Recently, Sept. 12 was designated as the first Maine Open Lighthouse Day. On this day you’ll have the opportunity to go inside at least 25 Maine lighthouses from 9 a.m. to 3 p.m. and not only see how the keepers lived and worked in these beacons, but also in some cases climb the stairs and ladders up to the top of the lights and see the actual lenses and the amazing views from the top of the lights.

Lighthouses have played a large part in Maine’s maritime history. They have guided ships into port during storms and have warned them away from our dangerous and rocky coast line. Maine has 67 lighthouses, more than any other state, but fewer than 20 are accessible by road. A few can be reached by ferry boat, but many can only be reached by private boat or a tour boat. And many of Maine’s lighthouses are now privately owned, so make sure the lighthouse you want to visit is open to the public.

Of the 25 open on Sept. 12, many are accessible by road, including all but one of the eight highlighted on this page today. For more information on Maine’s lighthouses and on the lighthouses open on Maine Open Lighthouse Day, go to http://www.visitmaine.com/attractions/sightseeing_tours/lighthouse/lighthouse-day/

The first lighthouse to be built in Maine by the federal government was Portland Head Light in 1791. The first island lighthouse was Seguin Light, which is six miles out to sea. And in 1807 Hugh McLellan built the Portland Observatory on the highest spot in Portland. Even though it is not a lighthouse, it was actually used to send signals to ships to warn of danger or storms. It is worth the trip to visit. For more information on the observatory visit http://portlandlandmarks.org/observatory/.

For interesting history of some of Maine’s legendary lighthouses visit http://www.pbs.org/legendarylighthouses/html/mainegl.html

Portland Head Light

Route 77, 1 & 1A to Fort Williams Park, Cape Elizabeth

This light is the most photographed lighthouse in Maine. It is also the first lighthouse constructed in Maine, even though at the time Maine was a part of Massachusetts. The keeper’s house is now a museum that is open to the public. Picnic area.


Spring Point Ledge Light

Fort Preble, South Portland

This light was originally built to help ships maneuver around the ledge in the bay; eventually the breakwater was built so it was possible to walk out to the light. It was a “stag” light as the living quarters were so small, being inside of the light, that there was only room for the two keepers to live there.

Portland Breakwater Light

Bug Light Park, South Portland

Just up the road from Spring Point Ledge Light, this small light, nicknamed “bug” light, is one of the fancier and smaller lights in Maine.

Pemaquid Point Light

Off Route 130, Bristol

This is another of Maine’s most photographed lights with its amazing rocky promontory reaching into the sea. It also has an unusual bell tower, a fisherman’s museum and the original Fresnel lens, which is still being used. There is a $2 parking fee and picnic area.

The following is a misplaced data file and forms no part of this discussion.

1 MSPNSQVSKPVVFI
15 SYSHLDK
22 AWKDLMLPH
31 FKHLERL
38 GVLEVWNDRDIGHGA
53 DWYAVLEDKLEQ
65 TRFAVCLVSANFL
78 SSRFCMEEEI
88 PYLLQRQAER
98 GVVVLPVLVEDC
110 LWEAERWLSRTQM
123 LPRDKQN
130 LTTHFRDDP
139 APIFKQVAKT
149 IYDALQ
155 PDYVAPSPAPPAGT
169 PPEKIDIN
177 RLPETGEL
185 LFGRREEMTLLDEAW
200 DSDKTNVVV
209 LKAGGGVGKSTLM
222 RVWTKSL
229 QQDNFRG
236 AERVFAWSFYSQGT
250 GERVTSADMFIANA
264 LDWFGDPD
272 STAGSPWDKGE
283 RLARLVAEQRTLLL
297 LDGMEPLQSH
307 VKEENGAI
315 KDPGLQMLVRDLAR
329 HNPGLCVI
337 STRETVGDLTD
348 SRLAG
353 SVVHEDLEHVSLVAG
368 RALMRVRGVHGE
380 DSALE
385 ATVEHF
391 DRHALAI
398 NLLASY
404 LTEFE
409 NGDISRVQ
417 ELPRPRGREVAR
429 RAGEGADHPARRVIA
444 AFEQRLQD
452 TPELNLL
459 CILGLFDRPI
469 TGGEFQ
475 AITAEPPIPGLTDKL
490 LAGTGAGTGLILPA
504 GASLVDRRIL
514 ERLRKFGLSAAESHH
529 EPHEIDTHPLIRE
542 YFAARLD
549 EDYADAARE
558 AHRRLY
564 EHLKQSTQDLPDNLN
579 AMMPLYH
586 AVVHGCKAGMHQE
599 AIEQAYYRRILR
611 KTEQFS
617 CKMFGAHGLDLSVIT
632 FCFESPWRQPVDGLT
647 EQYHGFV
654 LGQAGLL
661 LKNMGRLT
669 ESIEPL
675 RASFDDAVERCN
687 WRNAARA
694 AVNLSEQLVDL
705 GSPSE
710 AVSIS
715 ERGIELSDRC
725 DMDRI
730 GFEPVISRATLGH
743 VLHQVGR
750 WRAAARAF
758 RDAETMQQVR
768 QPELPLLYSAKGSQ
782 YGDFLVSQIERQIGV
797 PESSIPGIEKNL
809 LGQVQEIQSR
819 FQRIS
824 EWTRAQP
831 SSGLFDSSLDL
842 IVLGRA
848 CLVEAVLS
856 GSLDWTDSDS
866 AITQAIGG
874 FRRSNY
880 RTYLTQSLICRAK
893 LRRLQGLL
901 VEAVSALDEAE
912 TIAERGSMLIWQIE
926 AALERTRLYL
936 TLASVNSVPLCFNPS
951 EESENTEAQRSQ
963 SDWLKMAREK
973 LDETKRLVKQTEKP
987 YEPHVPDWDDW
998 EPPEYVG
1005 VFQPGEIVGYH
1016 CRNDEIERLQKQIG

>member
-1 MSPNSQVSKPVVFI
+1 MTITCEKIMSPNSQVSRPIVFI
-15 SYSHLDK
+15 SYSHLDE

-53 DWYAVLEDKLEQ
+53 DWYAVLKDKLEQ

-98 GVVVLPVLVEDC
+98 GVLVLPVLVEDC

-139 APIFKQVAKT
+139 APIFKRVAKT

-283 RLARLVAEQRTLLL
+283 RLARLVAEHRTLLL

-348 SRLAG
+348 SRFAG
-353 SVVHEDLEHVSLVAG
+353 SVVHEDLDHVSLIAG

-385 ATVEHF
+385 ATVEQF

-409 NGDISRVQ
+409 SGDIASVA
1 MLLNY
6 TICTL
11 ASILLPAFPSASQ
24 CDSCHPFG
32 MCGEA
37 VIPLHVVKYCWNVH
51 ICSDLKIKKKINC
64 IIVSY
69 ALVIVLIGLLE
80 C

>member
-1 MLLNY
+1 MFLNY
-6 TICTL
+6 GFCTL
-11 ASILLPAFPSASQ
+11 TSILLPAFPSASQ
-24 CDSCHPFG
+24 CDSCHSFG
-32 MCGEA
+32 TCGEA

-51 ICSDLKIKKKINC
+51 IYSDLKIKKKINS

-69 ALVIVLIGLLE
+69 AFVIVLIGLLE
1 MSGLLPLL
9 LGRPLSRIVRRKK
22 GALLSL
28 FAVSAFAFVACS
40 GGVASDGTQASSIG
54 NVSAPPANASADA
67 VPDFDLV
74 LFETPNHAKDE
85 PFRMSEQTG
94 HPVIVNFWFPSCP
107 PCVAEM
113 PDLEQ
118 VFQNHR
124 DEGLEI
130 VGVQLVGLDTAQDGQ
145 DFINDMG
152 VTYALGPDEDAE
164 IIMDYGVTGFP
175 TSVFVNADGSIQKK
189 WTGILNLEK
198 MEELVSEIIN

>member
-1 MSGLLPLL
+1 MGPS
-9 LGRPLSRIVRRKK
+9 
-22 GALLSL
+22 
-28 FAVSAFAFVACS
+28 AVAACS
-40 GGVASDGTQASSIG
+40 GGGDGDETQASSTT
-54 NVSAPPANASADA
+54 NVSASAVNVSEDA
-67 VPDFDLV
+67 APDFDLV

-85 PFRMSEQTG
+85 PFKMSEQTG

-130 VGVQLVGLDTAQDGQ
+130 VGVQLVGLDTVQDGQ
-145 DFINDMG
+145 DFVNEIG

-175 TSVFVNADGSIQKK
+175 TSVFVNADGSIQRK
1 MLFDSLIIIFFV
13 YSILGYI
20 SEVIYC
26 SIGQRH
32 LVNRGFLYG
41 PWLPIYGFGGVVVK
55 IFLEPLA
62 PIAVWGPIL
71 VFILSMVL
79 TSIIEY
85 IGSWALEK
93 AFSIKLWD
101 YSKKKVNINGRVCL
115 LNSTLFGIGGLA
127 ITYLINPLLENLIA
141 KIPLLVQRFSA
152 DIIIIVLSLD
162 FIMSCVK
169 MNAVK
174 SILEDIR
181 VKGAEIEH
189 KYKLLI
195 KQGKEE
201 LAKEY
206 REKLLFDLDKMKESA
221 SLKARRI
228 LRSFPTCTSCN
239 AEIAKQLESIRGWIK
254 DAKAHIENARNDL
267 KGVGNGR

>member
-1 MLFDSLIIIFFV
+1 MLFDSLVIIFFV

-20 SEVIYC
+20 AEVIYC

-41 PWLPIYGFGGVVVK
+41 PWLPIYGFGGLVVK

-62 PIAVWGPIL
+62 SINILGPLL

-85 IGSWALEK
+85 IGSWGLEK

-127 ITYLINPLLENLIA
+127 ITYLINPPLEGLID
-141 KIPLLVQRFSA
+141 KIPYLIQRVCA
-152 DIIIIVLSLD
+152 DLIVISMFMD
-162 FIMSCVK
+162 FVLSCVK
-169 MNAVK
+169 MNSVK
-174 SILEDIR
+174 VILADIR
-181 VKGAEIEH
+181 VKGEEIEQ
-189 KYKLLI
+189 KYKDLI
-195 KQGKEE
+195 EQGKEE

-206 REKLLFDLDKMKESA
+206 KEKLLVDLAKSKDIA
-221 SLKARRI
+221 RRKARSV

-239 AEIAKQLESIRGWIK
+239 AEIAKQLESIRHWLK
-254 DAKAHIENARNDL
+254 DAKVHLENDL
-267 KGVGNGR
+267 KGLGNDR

Marshall Point Light

Off Route 131, Port Clyde

This light has a long wooden “arm” or walkway to the actual light. It is another photographer’s favorite, and they have a small picnic area so you can enjoy your lunch while taking in the view.

Rockland Breakwater Light

Off Route 1 (near the Samoset Inn), Rockland

Wear good walking shoes if you want to visit this light. It is at the end of a half-mile granite breakwater. There is a small parking area, so plan accordingly. This is worth the walk, but keep in mind you could be walking two miles or more round trip from your car to the light.

Owls Head Light

Several miles off Route 73, Owls Head

This is a very picturesque light that sits on the top of a rocky promontory 100 feet above high water. There is a small rocky beach below with some picnic benches for you to enjoy.


Grindle Point Light

Islesboro

You need to take a 20-minute ride on the auto ferry from Lincolnville to the island. This is a small lighthouse that sits at the annex where the ferry puts in. You can tour the island with your car before heading back to the mainland.


Lighthouses open on Open Lighthouse Day

Downeast and Acadia region
• Bass Harbor Head Light — Mount Desert Island (1)
• Burnt Coat Harbor Light — Swan’s Island (0)
• Eagle Island Light — Deer Isle (3)
• West Quoddy Head Light — South Lubec (0)

Midcoast
• Browns Head Light — Vinalhaven(0)
• Curtis Island Light — Camden (3)
• Dice Head Light — Castine (0)
• Doubling Point (Kennebec Point) Light — Arrowsic (0)
• Fort Point Light — Stockton Springs (0)
• Goose Rocks Light — North Haven (5)
• Grindel Point Light — Islesboro (0)
• Marshall Point Light — Port Clyde (0)
• Monhegan Light — Monhegan Island (0)
• Owls Head Light — Owl’s Head (0)
• Pemaquid Point Light — Bristol (0)
• Perkins Island Light — Georgetown (3)
• Rockland Breakwater — Rockland (3)
• Seguin Island Light — Popham Beach (2)
• Squirrel Point Light — Arrowsic Island (1)

Portland & Casco Bay Region
• Portland Breakwater Lighthouse — South Portland (0)
• Portland Head Light — Cape Elizabeth (0)
• Spring Point Light — South Portland (0)

Southern coast
• Goat Island — Kennebunkport (1)
• Whaleback Light — Portsmouth Harbor (4)
• Wood Island — Saco (1)


Legend:
(0) Drive there or take a ferry ride
(1) By boat; public landing available
(2) By boat; beach landing required
(3) Boat ride will be provided
(4) By boat; difficult landing on rocks
(5) Visit not recommended

Source: State of Maine lighthouse Web site — http://www.visitmaine.com/attractions/sightseeing_tours/lighthouse/lighthouse-day/ 


Only subscribers are eligible to post comments. Please subscribe or to participate in the conversation. Here’s why.

Use the form below to reset your password. When you've submitted your account email, we will send an email with a reset code.

filed under: